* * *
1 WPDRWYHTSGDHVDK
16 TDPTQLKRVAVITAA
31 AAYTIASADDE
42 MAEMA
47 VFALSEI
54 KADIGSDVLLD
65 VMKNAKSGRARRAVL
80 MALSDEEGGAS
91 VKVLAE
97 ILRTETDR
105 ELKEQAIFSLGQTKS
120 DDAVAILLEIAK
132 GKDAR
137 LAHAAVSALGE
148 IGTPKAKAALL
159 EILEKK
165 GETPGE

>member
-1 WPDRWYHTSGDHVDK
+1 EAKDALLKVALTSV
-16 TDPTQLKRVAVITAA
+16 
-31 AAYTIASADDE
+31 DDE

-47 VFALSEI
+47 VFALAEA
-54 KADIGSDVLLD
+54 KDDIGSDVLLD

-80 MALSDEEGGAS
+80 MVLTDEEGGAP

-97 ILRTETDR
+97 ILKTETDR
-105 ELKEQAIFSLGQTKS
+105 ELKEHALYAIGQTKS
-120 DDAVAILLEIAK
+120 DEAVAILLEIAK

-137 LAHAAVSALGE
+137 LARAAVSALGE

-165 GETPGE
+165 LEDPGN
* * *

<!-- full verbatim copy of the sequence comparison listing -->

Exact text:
1 WPDRWYHTSGDHVDK
16 TDPTQLKRVAVITAA
31 AAYTIASADDE
42 MAEMA
47 VFALSEI
54 KADIGSDVLLD
65 VMKNAKSGRARRAVL
80 MALSDEEGGAS
91 VKVLAE
97 ILRTETDR
105 ELKEQAIFSLGQTKS
120 DDAVAILLEIAK
132 GKDAR
137 LAHAAVSALGE
148 IGTPKAKAALL
159 EILEKK
165 GETPGE

>member
-1 WPDRWYHTSGDHVDK
+1 EAKDALLKVALTSV
-16 TDPTQLKRVAVITAA
+16 
-31 AAYTIASADDE
+31 DDE

-47 VFALSEI
+47 VFALAEA
-54 KADIGSDVLLD
+54 KDDIGSDVLLD

-80 MALSDEEGGAS
+80 MVLTDEEGGAP

-97 ILRTETDR
+97 ILKTETDR
-105 ELKEQAIFSLGQTKS
+105 ELKEHALYAIGQTKS
-120 DDAVAILLEIAK
+120 DEAVAILLEIAK

-137 LAHAAVSALGE
+137 LARAAVSALGE

-165 GETPGE
+165 LEDPGN